Towards the end of the movie, we see a pair of glass doors leading into a smart shop near L’Opéra, with graffiti scrawled upon it saying, ‘Today Macron, 2021 Le Pen’. It was written by somebody intelligent enough to grasp that, if the French could be taken in by a conman like Macron, then the National Front could do the same job. It was, if you like, not a warning from the past but rather, the future.

Since that time, the unemployed immigrant problem in Paris has worsened considerably, and of course we have seen the the rise and rise of the Gilets Jaunes, whose treatment at the hands of the CRS has been little short of barbaric.

Yet this period from 2016-19 in Paris has been almost completely blanked by Britain’s Establishment media. Macron is depicted as a powerful hard-man (un vrai dur) who represents why “all ideas of renegotiation with the EU are merely the search for a unicorn”.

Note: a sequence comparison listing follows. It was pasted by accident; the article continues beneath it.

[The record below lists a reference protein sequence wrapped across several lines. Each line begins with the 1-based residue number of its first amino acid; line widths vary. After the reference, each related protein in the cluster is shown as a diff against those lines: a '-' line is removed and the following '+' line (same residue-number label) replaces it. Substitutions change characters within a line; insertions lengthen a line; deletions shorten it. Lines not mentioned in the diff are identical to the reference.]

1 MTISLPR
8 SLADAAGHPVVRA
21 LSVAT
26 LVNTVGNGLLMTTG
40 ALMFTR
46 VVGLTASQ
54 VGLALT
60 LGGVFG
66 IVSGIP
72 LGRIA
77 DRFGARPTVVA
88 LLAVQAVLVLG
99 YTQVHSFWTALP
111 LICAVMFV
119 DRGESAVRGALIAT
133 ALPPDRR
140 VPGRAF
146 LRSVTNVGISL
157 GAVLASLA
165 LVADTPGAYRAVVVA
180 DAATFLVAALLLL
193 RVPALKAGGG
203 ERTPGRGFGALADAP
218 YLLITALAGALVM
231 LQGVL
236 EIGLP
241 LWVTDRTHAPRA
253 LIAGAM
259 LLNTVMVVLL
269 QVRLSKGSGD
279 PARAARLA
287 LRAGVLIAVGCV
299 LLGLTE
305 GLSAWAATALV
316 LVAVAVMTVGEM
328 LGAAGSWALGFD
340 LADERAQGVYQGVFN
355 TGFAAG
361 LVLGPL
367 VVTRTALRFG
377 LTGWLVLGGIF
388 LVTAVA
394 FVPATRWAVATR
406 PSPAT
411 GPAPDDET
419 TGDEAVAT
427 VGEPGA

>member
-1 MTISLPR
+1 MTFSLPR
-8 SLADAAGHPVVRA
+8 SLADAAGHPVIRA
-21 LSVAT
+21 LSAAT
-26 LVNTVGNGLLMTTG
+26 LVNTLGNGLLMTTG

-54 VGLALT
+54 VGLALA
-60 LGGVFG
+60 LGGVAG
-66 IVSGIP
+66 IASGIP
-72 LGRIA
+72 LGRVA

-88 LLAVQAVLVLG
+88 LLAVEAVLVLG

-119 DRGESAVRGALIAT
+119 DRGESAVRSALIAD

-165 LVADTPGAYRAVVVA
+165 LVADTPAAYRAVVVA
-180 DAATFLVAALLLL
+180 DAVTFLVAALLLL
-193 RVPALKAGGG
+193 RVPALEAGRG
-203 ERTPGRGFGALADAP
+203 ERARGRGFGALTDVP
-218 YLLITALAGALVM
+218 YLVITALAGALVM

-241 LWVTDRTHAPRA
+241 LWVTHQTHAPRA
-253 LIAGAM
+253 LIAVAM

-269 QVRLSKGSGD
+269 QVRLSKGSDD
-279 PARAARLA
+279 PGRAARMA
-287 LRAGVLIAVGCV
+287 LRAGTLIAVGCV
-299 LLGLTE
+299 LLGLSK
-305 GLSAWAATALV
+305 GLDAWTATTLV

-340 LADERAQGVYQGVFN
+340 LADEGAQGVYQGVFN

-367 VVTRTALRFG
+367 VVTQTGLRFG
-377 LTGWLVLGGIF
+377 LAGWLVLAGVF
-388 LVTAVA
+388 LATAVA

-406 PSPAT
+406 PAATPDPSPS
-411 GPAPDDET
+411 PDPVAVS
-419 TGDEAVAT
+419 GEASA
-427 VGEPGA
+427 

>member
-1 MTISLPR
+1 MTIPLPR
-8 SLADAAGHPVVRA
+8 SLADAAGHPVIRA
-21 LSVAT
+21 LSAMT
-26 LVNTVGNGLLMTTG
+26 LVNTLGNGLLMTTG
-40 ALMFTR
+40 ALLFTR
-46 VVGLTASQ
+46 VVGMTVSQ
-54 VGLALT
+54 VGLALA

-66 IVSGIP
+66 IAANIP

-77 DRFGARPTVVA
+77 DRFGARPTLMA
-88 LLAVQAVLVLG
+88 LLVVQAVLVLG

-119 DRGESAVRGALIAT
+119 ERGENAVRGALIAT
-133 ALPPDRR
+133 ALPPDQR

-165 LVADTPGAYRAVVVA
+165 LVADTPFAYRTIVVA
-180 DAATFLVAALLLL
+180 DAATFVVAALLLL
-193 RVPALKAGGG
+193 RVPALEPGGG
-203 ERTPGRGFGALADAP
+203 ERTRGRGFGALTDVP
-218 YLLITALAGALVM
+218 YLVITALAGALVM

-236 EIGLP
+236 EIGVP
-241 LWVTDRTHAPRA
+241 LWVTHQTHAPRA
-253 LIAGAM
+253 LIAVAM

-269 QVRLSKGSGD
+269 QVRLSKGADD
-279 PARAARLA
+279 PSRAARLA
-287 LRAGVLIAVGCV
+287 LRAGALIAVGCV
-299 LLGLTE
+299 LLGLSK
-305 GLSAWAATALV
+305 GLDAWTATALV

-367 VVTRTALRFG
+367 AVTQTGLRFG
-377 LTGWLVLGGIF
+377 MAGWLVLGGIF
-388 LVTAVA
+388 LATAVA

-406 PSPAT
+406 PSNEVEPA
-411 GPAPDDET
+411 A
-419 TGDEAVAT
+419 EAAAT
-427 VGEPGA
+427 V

In fact, Macron is a prisoner in his own city. Determined to flex his imaginary muscles, two days ago the President said, ” I cannot stand by as a spectator during the euro elections”. This evoked headlines everywhere:


On the same day, I spoke to some local Gilets Jaunes with whom I’ve become quite friendly. Their reaction was, “Excellent…this is the worst thing that could happen for the Establishment”. After the movie tonight, I called into my local bar for a swift nightcap, and asked what they thought of this development. Spectator? they asked – no, he is a dictator.

Bear in mind this was a full bar at 9 pm, and the view was 100% shared by farmers, the innkeeper, artisans, navvies, local entrepreneurs and the barmaid Béatrice. These folks (trust me) are not Leftists: some of them are ultra-conservative, none of them are revolutionaries, but all of them think that stealth taxes, centralised control and privatisations are nothing more than ways of extracting money from the real workers, while donating huge profits to the financialised Corporatocracy.

“Let’s face it,” one customer told me, “it’s the rape of everything civilised in France”. Sarkozy, meanwhile – that vrai dur of yesteryear – now finds himself facing criminal charges. One suspects he won’t be campaigning.